Profile Journal Photos Trips Map FAQ
No Profile Photo

Texas Hill Country

Last Login:
Wimberley, TX
October 12, 2020

New Watch, Interesting Feedback

So I bit the bullet and got a new watch.

I already have two GPS running watches, both of which work fine, but neither of them has particularly long battery life. One can run for about eight hours, the other only four. That’s enough to get you through a marathon, but not a 100-miler. Four hours isn’t even enough to get you through a quarter of a 100-miler, so I couldn’t even alternate watches.

At one point, my idea was to wait until the school year began, then ask my students, specifically those on the cross-country team, if they had a decent GPS running watch I could borrow for one weekend. Not the most elegant solution, but it’s free. Then I saw a GPS running watch with a 13-hour battery going for half-price. Eh, what the hell.

And I love it! It’s fairly similar to my other two watches in that it doesn’t have a ton of features I’d never use. Despite the much longer-lasting battery, it’s about the same size and weight (I don’t see the appeal of wearing a quarter-pound watch that’s the size of a northeastern state). Since there’s not a bunch of unimportant data cluttering the screen, the numbers display nice and big.

Naturally, I got the women’s version. The only difference? It’s smaller. Well, so am I.

One feature the watch has, which I’ve never had before, is a heart rate monitor. It’s supposedly not quite as accurate as the ones that use a sensor on a chest strap; this one is on the watch itself and takes your pulse from your wrist. I’m not that interested in using it frequently, but I was certainly curious, so I made sure I could switch back-and-forth between looking at time and distance vs. heart rate and calories.

What I found was surprising!

  1. While I run, my heart rate is much higher than I expected (around 170!)

  2. Despite that, I somehow burn less calories per mile than you’d expect based on my age, height, and weight.

  3. Perhaps most surprisingly of all, my heart rate drops when I run up a big hill.

I have no explanation for any of these. #2 sheds some light on a question though.

A couple weeks ago, my long training run was a marathon in distance, and I burned only 2,100 calories. Considering I was running in my hilly hometown, in summer, in Texas, that probably added to the total, and if I were running a marathon in “normal” conditions, I might’ve burned less than 2,000 calories.

As a rule of thumb, most people burn roughly 100 calories per mile, which would come to 2,620 calories for a marathon. The human body can only store about 2,000 calories worth of glycogen (ready-to-burn energy), which means 20 miles into a marathon, many runners have burned through their energy reserves and “hit the wall” due to a lack of fuel.

As a little guy, it appears I burn roughly 2,000 calories, perhaps less, in the course of running a marathon. Is that why I’m especially good at that distance? I’m not particularly fast at any shorter distance, and in my limited experience running ultras, I’m good-not-great. Maybe marathons are my thing because that’s the only distance at which most people hit the wall, but I barely don’t.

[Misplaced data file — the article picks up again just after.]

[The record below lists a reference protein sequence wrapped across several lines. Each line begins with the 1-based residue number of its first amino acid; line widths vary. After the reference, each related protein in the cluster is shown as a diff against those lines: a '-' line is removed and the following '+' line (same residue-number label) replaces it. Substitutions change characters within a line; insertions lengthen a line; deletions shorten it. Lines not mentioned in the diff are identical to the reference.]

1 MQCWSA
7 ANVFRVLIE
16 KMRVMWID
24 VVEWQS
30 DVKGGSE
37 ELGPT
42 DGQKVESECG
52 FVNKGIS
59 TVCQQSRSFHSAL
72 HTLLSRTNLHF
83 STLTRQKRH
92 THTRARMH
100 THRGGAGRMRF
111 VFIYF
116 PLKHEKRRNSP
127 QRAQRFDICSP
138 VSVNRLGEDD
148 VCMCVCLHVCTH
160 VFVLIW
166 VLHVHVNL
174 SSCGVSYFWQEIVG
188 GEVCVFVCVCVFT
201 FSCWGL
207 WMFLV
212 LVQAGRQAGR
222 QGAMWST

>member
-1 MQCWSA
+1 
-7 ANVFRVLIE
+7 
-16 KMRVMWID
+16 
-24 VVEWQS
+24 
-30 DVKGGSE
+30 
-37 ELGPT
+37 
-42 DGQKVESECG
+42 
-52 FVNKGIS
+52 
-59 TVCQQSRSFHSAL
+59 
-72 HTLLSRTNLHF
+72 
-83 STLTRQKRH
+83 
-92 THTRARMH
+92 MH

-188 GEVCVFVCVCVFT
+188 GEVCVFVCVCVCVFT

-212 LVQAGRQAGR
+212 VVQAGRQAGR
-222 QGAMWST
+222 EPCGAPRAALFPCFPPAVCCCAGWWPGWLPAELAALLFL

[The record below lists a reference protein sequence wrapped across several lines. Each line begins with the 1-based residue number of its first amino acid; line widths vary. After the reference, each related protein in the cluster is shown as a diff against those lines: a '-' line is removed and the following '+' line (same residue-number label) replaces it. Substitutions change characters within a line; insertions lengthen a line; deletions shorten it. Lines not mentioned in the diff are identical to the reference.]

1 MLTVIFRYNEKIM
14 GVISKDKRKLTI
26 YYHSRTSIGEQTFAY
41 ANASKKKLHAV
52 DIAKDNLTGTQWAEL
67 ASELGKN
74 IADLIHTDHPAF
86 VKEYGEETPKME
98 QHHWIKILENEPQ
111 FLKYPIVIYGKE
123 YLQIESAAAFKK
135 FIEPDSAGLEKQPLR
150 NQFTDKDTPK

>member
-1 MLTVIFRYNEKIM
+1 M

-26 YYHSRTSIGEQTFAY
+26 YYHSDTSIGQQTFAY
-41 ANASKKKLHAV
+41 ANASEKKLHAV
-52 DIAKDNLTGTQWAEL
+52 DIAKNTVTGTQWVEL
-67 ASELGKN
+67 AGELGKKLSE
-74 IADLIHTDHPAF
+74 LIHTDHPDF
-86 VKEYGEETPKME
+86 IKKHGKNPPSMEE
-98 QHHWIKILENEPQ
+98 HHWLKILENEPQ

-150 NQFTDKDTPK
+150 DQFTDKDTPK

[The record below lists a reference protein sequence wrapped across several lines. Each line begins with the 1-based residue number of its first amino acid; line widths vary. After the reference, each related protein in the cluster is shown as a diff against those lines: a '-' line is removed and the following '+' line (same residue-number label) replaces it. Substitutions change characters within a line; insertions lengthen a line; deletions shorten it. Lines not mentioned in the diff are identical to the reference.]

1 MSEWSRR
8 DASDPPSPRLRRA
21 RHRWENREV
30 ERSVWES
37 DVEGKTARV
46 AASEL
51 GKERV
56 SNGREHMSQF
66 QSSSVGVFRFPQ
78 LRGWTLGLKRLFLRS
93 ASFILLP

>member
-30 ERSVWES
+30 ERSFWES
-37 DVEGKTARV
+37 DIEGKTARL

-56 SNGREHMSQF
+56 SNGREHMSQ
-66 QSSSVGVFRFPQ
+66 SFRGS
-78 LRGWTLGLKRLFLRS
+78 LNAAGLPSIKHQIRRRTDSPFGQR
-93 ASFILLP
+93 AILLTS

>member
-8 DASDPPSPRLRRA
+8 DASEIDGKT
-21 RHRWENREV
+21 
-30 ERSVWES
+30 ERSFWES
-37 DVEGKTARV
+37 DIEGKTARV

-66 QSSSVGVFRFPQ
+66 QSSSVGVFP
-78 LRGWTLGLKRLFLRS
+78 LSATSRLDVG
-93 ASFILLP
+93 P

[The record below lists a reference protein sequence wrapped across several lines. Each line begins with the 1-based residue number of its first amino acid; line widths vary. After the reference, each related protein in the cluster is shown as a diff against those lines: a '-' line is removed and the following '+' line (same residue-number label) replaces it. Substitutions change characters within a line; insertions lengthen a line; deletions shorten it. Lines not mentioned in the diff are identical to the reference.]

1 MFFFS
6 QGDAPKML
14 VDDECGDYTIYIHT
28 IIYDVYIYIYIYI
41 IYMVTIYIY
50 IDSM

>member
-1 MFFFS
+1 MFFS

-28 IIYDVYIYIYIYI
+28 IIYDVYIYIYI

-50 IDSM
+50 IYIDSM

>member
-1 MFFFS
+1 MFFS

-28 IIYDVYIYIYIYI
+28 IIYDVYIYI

Jun 29, 2020
from Misc
Carri Lowman
YOU NEED QUALITY VISITORS for your: My name is Carri Lowman, and I'm a Web Traffic Specialist. I can get: - visitors from search engines - visitors from social media - visitors from any country you want - very low bounce rate & long visit duration CLAIM YOUR 24 HOURS FREE TEST =>

Oct 12, 2020
Eric Jones
My name’s Eric and I just came across your website - - in the search results. Here’s what that means to me… Your SEO’s working. You’re getting eyeballs – mine at least. Your content’s pretty good, wouldn’t change a thing. BUT… Eyeballs don’t pay the bills. CUSTOMERS do. And studies show that 7 out of 10 visitors to a site like will drop by, take a gander, and then head for the hills without doing anything else. It’s like they never were even there. You can fix this. You can make it super-simple for them to raise their hand, say, “okay, let’s talk” without requiring them to even pull their cell phone from their pocket… thanks to Talk With Web Visitor. Talk With Web Visitor is a software widget that sits on your site, ready and waiting to capture any visitor’s Name, Email address and Phone Number. It lets you know immediately – so you can talk to that lead immediately… without delay

Oct 30, 2020
Eric Jones
My name’s Eric and I just found your site It’s got a lot going for it, but here’s an idea to make it even MORE effective. Talk With Web Visitor – CLICK HERE for a live demo now. Talk With Web Visitor is a software widget that’s works on your site, ready to capture any visitor’s Name, Email address and Phone Number. It signals you the moment they let you know they’re interested – so that you can talk to that lead while they’re literally looking over your site. And once you’ve captured their phone number, with our new SMS Text With Lead feature, you can automatically start a text (SMS) conversation… and if they don’t take you up on your offer then, you can follow up with text messages for new offers, content links, even just “how you doing?” notes to build a relationship. CLICK HERE to discover what Talk With Web Visitor can do for your business. The difference

Nov 08, 2020
Willie Yun
RE: / PackJournal WEB SITE SERVICES This notice EXPIRES ON: Nov 08, 2020 We have actually not gotten a settlement from you. We have actually tried to email you however were not able to reach you. Please Go To: For information as well as to make a discretionary payment for service. Thank you. 11082020202040356345

Nov 08, 2020
see all comments

I am a carbon-based life form.


Read about Coyote's adventure with his father in Central Texas. Music, food, wheels, family, all the finer things in life.

Get the eBook on Amazon

Journal Archive